• Balanced funds continued to rank second as the most-popular investment target, off one point to +37. Among those surveyed, 50 per cent felt balanced funds are a good or very good place to invest, compared to 13 per cent who said the opposite.
  • Investment real estate held its third place ranking among popular destinations. At +34, investment real estate showed the largest gain in the quarter, up four points.
  • Fixed income investments (including GICs and annuities) showed a slight gain, gaining three points. At +28, the index remains relatively high compared to its low of +4 in mid-2004.
  • After marginal gains in September, December and March, the index for equities added another two points in June to also sit at +18. The stocks index reflects 38 per cent who said it’s a good or very good time to invest in stocks, either directly or via mutual funds, while 20 per cent view equities as a bad choice. Another 17 per cent felt it’s neither a good or bad time to buy shares.
  • Cash (including savings accounts) fell four points this quarter to +11. Cash continues to be among the least favourite places to put money.

Investment Vehicles
As well as evaluating the six investment categories, the same question was asked of four investment vehicles.

  • Among Canadians’ favourite investment vehicles, Registered Retirement Savings Plans fell back two points in June, after a major 16-point leap in December. At +52, the latest result reflects 64 per cent of respondents who feel it’s a good or very good time to put money into RRSPs, while 12 per cent said they feel it is a bad or very bad time.
  • Registered Education Savings Plans fell back three points, to reach +41 in the latest poll. Some 54 per cent of those surveyed said now is a good time to invest, compared to 13 per cent who disagreed.
  • After hitting a record high in December, by gaining 14 points to +37, the index for mutual funds registered a slight gain. At + 31, the index for mutual funds reflects 46 per cent who said now is a good or very good time to invest in mutual funds, while 15 per cent said it was a bad or very bad time. Another 18 per cent answered that it was neither a good or bad time for funds.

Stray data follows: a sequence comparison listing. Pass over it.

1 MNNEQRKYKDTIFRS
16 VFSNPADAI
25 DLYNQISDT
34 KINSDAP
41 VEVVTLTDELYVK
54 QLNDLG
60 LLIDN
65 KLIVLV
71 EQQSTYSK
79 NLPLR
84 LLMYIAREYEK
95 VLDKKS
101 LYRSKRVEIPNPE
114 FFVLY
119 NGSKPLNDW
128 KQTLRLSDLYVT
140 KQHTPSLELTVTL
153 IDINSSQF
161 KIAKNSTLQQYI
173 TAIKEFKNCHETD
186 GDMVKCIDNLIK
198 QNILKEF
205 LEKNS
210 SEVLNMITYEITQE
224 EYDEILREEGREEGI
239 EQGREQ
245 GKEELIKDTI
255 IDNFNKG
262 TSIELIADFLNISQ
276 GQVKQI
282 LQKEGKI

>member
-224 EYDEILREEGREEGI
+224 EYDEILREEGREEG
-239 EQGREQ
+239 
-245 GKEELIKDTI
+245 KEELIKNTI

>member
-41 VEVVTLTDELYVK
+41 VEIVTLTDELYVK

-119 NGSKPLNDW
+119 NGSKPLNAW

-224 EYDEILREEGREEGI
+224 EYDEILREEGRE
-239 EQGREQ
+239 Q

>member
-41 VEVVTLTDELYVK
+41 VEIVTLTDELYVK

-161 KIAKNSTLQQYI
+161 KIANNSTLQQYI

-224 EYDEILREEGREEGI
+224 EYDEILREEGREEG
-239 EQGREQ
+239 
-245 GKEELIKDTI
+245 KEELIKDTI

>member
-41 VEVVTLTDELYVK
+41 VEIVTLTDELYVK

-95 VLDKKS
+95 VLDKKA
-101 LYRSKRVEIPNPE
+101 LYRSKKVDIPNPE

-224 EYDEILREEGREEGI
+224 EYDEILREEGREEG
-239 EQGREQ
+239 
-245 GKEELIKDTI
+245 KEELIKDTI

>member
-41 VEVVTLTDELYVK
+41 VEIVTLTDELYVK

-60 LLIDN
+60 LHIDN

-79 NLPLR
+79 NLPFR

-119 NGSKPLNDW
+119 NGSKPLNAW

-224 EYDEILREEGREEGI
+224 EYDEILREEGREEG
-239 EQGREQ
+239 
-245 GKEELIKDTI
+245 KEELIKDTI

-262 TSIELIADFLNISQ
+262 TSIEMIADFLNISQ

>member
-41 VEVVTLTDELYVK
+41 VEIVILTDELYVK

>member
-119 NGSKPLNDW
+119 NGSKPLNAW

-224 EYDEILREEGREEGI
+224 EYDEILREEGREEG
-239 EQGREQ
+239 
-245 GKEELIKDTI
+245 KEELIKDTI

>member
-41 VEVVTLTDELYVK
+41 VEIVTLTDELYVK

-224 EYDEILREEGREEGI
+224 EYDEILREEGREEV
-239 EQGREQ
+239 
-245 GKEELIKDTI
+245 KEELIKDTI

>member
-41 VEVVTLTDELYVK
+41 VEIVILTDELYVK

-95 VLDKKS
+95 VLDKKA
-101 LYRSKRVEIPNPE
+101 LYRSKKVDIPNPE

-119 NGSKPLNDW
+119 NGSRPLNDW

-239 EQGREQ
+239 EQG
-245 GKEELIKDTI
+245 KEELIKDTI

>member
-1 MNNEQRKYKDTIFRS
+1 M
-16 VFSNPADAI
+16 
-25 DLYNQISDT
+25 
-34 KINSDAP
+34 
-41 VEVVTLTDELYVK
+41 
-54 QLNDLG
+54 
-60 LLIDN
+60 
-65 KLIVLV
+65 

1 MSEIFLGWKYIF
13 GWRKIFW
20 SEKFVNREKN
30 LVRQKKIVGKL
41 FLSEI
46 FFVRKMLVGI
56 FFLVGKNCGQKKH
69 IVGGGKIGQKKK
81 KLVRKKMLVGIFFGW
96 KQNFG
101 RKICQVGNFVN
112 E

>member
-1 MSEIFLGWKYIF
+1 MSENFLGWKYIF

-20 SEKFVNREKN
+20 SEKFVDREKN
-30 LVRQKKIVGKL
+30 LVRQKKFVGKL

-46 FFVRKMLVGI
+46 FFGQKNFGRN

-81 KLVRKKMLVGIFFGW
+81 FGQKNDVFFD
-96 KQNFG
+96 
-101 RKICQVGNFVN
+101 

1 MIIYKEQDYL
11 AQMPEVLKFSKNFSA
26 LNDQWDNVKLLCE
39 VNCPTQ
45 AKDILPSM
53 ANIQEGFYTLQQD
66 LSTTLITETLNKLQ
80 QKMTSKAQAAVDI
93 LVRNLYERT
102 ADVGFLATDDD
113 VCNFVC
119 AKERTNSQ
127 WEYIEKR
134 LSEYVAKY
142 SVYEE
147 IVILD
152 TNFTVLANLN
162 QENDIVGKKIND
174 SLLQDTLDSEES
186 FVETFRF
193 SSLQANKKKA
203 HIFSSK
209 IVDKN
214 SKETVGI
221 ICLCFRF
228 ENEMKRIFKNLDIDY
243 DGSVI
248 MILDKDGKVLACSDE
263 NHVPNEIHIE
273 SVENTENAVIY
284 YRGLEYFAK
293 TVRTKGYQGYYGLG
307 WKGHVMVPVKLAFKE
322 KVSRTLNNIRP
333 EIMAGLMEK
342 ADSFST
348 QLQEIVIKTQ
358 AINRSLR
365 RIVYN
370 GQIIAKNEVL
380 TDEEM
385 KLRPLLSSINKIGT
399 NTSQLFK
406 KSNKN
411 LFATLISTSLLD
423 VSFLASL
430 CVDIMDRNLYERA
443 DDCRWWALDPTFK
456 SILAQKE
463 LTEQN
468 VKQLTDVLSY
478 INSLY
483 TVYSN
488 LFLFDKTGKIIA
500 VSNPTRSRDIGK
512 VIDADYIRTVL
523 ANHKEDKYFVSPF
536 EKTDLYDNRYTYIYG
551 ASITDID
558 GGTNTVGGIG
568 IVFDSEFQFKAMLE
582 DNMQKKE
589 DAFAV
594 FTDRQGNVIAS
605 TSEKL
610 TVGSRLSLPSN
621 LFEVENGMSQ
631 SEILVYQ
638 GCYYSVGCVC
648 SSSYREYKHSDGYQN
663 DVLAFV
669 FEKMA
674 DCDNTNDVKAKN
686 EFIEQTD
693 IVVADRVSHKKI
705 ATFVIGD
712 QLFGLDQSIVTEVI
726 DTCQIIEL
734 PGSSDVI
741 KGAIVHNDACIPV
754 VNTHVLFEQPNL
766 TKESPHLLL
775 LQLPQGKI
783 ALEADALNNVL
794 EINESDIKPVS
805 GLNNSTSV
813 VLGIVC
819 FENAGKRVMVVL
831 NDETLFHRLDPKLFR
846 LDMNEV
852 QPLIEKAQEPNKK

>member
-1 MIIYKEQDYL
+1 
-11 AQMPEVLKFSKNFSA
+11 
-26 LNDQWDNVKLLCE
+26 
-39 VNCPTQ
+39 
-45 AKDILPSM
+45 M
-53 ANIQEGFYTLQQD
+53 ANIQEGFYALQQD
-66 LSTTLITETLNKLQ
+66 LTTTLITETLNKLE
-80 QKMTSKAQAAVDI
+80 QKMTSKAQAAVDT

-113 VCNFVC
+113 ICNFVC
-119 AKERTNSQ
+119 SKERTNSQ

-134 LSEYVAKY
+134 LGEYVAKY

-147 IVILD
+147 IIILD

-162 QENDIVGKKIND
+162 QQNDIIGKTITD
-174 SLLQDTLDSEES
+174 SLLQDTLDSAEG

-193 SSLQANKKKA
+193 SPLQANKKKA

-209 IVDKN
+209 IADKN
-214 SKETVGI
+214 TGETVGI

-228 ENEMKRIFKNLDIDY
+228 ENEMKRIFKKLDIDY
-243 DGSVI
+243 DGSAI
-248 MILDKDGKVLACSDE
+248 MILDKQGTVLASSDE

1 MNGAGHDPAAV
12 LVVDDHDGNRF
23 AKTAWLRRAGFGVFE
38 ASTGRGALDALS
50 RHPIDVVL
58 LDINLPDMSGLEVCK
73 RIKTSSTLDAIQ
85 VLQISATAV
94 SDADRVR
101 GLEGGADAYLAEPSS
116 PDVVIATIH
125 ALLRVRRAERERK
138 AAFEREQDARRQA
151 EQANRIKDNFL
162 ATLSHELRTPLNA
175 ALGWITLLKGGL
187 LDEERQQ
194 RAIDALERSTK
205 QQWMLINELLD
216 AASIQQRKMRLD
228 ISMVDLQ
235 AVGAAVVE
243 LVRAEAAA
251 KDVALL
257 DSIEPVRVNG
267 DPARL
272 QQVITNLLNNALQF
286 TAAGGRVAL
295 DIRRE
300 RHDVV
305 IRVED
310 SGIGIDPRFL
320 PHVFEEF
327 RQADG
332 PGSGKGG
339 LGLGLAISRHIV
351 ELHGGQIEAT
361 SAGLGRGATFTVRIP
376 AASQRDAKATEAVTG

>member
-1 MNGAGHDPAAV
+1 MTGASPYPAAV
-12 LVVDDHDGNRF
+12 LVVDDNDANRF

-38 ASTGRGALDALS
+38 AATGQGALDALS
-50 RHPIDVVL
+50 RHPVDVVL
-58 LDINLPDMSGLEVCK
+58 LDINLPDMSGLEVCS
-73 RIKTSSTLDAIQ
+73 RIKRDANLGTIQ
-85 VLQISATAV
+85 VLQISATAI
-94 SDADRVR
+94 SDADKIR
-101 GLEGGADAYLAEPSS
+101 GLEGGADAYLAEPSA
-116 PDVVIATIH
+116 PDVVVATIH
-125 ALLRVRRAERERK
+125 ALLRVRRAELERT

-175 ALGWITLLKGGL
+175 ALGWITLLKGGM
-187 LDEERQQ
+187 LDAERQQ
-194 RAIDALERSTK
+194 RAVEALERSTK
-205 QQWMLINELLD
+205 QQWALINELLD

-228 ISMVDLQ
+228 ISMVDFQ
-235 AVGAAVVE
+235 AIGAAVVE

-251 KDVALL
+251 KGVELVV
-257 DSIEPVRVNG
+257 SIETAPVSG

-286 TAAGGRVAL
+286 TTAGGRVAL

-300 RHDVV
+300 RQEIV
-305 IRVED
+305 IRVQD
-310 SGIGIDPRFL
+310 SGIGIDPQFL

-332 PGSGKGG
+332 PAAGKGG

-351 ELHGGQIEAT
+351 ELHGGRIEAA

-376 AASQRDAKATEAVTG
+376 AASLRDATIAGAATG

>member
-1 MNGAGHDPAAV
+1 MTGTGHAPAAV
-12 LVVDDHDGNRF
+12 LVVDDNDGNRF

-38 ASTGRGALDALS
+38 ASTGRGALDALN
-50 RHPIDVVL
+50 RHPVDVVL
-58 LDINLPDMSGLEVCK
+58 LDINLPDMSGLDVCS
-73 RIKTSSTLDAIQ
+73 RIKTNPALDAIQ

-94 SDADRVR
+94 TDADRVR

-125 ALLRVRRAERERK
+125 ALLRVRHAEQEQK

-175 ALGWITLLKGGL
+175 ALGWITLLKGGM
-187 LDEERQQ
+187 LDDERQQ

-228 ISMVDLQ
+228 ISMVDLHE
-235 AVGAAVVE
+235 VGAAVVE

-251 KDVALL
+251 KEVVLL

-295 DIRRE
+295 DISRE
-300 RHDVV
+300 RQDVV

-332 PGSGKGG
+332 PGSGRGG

• Segregated funds, perhaps the least understood of the investment vehicles, also showed a two-point decrease in June to stand at +19.
  • The poll by Maritz Research was conducted with 1,001 Canadians aged 18 and older between June 28 and July 3, 2007. The results have a margin of error of +/- three per cent, 19 times out of 20.

About Manulife Financial
Manulife Financial is a leading Canadian-based financial services group serving millions of customers in 19 countries and territories worldwide. Operating as Manulife Financial in Canada and Asia, and primarily through John Hancock in the United States, the Company offers clients a diverse range of financial protection products and wealth management services through its extensive network of employees, agents and distribution partners. Funds under management by Manulife Financial and its subsidiaries were Cdn$426 billion (US$370 billion) as at March 31, 2007.

Manulife Financial Corporation trades as ‘MFC’ on the TSX, NYSE and PSE, and under ‘0945’ on the SEHK. Manulife Financial can be found on the Internet at www.manulife.com.

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Media contact:
Tom Nunn
Manulife Financial
519-594-8578
tom_nunn@manulife.com

Manulife Investor Sentiment Index